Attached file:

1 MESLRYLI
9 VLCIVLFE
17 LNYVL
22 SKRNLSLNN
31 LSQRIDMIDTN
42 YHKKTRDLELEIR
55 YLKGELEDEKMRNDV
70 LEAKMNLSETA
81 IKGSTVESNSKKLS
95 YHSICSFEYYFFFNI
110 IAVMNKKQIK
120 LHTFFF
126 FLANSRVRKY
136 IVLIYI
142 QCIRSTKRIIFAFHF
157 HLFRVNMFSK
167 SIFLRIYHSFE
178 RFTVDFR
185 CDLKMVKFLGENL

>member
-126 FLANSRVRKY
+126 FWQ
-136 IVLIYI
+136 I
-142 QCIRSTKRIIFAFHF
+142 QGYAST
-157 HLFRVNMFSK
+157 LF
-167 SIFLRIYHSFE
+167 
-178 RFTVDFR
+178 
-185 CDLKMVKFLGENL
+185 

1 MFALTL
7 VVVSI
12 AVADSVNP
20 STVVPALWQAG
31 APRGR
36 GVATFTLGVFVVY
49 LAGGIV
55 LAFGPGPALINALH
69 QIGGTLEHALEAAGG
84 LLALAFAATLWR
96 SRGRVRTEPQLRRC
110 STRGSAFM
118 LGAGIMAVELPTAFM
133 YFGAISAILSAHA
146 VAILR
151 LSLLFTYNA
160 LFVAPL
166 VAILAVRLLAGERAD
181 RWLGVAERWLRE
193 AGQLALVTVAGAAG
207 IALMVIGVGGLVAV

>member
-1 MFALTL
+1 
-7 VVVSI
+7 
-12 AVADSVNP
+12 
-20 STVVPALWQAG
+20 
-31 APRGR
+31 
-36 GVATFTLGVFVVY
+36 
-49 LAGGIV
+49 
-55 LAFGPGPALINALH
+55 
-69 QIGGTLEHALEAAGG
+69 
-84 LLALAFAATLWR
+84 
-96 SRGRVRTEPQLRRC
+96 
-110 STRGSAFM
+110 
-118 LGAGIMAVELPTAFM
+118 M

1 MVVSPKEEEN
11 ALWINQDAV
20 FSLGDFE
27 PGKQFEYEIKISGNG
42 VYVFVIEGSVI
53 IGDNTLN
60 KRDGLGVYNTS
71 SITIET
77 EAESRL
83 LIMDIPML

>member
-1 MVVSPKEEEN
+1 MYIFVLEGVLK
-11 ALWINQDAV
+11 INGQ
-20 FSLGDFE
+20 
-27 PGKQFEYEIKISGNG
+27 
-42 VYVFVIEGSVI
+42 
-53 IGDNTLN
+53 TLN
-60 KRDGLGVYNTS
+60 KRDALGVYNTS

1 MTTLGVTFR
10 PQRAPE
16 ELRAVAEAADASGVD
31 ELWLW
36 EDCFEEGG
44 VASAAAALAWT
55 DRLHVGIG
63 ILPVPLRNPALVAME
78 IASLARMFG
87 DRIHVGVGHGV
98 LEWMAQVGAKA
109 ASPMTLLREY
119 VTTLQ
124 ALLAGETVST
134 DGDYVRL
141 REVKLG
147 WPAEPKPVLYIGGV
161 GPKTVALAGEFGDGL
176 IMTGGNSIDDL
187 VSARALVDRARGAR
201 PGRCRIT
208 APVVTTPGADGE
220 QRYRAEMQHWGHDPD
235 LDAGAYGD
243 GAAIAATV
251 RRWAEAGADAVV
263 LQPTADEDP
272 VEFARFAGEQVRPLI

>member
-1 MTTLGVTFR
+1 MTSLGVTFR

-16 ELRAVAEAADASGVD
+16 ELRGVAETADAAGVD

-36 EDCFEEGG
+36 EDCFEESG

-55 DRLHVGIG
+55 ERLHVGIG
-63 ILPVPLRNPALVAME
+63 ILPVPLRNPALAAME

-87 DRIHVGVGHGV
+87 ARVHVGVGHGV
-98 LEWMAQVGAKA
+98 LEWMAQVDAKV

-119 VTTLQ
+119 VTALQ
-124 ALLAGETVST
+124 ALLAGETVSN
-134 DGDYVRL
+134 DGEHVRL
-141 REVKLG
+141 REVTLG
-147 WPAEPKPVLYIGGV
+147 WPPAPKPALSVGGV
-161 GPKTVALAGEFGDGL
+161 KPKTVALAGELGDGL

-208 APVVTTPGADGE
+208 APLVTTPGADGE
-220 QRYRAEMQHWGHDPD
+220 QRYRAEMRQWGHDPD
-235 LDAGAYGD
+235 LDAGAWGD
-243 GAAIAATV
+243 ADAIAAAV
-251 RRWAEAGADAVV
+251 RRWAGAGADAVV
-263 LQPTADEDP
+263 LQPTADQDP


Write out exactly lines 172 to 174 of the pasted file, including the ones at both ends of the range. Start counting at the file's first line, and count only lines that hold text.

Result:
+251 RRWAGAGADAVV
-263 LQPTADEDP
+263 LQPTADQDP